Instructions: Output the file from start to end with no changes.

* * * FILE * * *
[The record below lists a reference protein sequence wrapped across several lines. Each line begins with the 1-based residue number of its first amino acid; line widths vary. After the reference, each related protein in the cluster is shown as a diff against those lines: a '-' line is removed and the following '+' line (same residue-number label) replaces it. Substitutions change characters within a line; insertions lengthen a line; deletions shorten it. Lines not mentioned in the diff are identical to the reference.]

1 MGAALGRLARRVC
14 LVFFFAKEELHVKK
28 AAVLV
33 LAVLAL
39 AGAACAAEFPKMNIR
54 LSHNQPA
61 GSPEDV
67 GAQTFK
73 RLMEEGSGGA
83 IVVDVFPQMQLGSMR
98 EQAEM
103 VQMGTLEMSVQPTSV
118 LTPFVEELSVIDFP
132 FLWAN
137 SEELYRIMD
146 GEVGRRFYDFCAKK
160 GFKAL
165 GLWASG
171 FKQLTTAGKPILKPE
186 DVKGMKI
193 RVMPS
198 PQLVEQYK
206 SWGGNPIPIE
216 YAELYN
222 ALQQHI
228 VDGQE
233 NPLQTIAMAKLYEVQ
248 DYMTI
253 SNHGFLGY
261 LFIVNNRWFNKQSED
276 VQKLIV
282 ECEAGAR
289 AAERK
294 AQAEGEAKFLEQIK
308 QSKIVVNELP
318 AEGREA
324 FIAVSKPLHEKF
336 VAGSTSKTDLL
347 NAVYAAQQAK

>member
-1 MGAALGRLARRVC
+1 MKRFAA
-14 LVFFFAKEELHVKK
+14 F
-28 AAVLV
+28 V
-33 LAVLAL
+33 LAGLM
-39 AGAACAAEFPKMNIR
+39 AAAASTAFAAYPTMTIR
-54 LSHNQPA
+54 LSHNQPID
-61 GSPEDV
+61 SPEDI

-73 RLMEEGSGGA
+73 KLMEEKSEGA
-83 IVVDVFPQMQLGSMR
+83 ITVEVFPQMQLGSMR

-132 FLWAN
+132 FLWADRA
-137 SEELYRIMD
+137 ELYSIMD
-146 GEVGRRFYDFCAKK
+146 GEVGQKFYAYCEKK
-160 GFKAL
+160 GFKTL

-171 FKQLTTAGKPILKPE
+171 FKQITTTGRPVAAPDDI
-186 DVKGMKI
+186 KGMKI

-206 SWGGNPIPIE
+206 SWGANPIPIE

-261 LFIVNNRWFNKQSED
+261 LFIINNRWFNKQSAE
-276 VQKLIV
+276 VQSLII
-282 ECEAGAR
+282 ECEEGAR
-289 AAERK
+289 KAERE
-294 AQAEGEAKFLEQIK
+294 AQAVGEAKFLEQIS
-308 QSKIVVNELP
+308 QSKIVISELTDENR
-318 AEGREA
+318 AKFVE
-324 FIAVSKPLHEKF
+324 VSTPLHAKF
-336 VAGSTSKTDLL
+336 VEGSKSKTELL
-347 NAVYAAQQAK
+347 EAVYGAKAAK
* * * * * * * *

[The record below lists a reference protein sequence wrapped across several lines. Each line begins with the 1-based residue number of its first amino acid; line widths vary. After the reference, each related protein in the cluster is shown as a diff against those lines: a '-' line is removed and the following '+' line (same residue-number label) replaces it. Substitutions change characters within a line; insertions lengthen a line; deletions shorten it. Lines not mentioned in the diff are identical to the reference.]

1 MGAALGRLARRVC
14 LVFFFAKEELHVKK
28 AAVLV
33 LAVLAL
39 AGAACAAEFPKMNIR
54 LSHNQPA
61 GSPEDV
67 GAQTFK
73 RLMEEGSGGA
83 IVVDVFPQMQLGSMR
98 EQAEM
103 VQMGTLEMSVQPTSV
118 LTPFVEELSVIDFP
132 FLWAN
137 SEELYRIMD
146 GEVGRRFYDFCAKK
160 GFKAL
165 GLWASG
171 FKQLTTAGKPILKPE
186 DVKGMKI
193 RVMPS
198 PQLVEQYK
206 SWGGNPIPIE
216 YAELYN
222 ALQQHI
228 VDGQE
233 NPLQTIAMAKLYEVQ
248 DYMTI
253 SNHGFLGY
261 LFIVNNRWFNKQSED
276 VQKLIV
282 ECEAGAR
289 AAERK
294 AQAEGEAKFLEQIK
308 QSKIVVNELP
318 AEGREA
324 FIAVSKPLHEKF
336 VAGSTSKTDLL
347 NAVYAAQQAK

>member
-1 MGAALGRLARRVC
+1 MKRFAA
-14 LVFFFAKEELHVKK
+14 F
-28 AAVLV
+28 V
-33 LAVLAL
+33 LAGLM
-39 AGAACAAEFPKMNIR
+39 AAAASTAFAAYPTMTIR
-54 LSHNQPA
+54 LSHNQPID
-61 GSPEDV
+61 SPEDI

-73 RLMEEGSGGA
+73 KLMEEKSEGA
-83 IVVDVFPQMQLGSMR
+83 ITVEVFPQMQLGSMR

-132 FLWAN
+132 FLWADRA
-137 SEELYRIMD
+137 ELYSIMD
-146 GEVGRRFYDFCAKK
+146 GEVGQKFYAYCEKK
-160 GFKAL
+160 GFKTL

-171 FKQLTTAGKPILKPE
+171 FKQITTTGRPVAAPDDI
-186 DVKGMKI
+186 KGMKI

-206 SWGGNPIPIE
+206 SWGANPIPIE

-261 LFIVNNRWFNKQSED
+261 LFIINNRWFNKQSAE
-276 VQKLIV
+276 VQSLII
-282 ECEAGAR
+282 ECEEGAR
-289 AAERK
+289 KAERE
-294 AQAEGEAKFLEQIK
+294 AQAVGEAKFLEQIS
-308 QSKIVVNELP
+308 QSKIVISELTDENR
-318 AEGREA
+318 AKFVE
-324 FIAVSKPLHEKF
+324 VSTPLHAKF
-336 VAGSTSKTDLL
+336 VEGSKSKTELL
-347 NAVYAAQQAK
+347 EAVYGAKAAK